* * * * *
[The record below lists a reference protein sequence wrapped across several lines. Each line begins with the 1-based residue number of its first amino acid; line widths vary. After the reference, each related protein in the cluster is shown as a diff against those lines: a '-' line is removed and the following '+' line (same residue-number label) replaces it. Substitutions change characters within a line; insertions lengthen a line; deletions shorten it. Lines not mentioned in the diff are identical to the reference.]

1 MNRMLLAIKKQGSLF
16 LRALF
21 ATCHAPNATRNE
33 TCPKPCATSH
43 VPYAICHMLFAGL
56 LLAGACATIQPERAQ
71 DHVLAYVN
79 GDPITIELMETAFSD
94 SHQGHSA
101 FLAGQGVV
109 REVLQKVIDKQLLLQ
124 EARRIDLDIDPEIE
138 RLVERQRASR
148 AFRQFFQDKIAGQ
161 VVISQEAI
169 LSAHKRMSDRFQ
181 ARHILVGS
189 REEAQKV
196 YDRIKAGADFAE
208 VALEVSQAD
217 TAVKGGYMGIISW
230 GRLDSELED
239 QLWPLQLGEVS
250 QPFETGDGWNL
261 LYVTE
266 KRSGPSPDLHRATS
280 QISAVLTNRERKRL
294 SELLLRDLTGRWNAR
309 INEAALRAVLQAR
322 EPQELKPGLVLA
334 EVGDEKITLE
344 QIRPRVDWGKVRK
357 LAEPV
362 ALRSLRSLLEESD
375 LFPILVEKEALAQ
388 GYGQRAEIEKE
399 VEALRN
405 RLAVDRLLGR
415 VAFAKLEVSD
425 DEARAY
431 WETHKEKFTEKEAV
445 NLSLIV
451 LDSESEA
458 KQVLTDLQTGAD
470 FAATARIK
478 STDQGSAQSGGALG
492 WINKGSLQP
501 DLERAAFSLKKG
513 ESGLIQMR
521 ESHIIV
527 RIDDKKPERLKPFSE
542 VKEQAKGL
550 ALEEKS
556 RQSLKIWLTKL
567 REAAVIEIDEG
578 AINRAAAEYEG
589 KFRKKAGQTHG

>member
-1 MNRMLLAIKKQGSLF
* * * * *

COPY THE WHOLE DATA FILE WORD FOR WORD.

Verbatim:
[The record below lists a reference protein sequence wrapped across several lines. Each line begins with the 1-based residue number of its first amino acid; line widths vary. After the reference, each related protein in the cluster is shown as a diff against those lines: a '-' line is removed and the following '+' line (same residue-number label) replaces it. Substitutions change characters within a line; insertions lengthen a line; deletions shorten it. Lines not mentioned in the diff are identical to the reference.]

1 MNRMLLAIKKQGSLF
16 LRALF
21 ATCHAPNATRNE
33 TCPKPCATSH
43 VPYAICHMLFAGL
56 LLAGACATIQPERAQ
71 DHVLAYVN
79 GDPITIELMETAFSD
94 SHQGHSA
101 FLAGQGVV
109 REVLQKVIDKQLLLQ
124 EARRIDLDIDPEIE
138 RLVERQRASR
148 AFRQFFQDKIAGQ
161 VVISQEAI
169 LSAHKRMSDRFQ
181 ARHILVGS
189 REEAQKV
196 YDRIKAGADFAE
208 VALEVSQAD
217 TAVKGGYMGIISW
230 GRLDSELED
239 QLWPLQLGEVS
250 QPFETGDGWNL
261 LYVTE
266 KRSGPSPDLHRATS
280 QISAVLTNRERKRL
294 SELLLRDLTGRWNAR
309 INEAALRAVLQAR
322 EPQELKPGLVLA
334 EVGDEKITLE
344 QIRPRVDWGKVRK
357 LAEPV
362 ALRSLRSLLEESD
375 LFPILVEKEALAQ
388 GYGQRAEIEKE
399 VEALRN
405 RLAVDRLLGR
415 VAFAKLEVSD
425 DEARAY
431 WETHKEKFTEKEAV
445 NLSLIV
451 LDSESEA
458 KQVLTDLQTGAD
470 FAATARIK
478 STDQGSAQSGGALG
492 WINKGSLQP
501 DLERAAFSLKKG
513 ESGLIQMR
521 ESHIIV
527 RIDDKKPERLKPFSE
542 VKEQAKGL
550 ALEEKS
556 RQSLKIWLTKL
567 REAAVIEIDEG
578 AINRAAAEYEG
589 KFRKKAGQTHG

>member
-1 MNRMLLAIKKQGSLF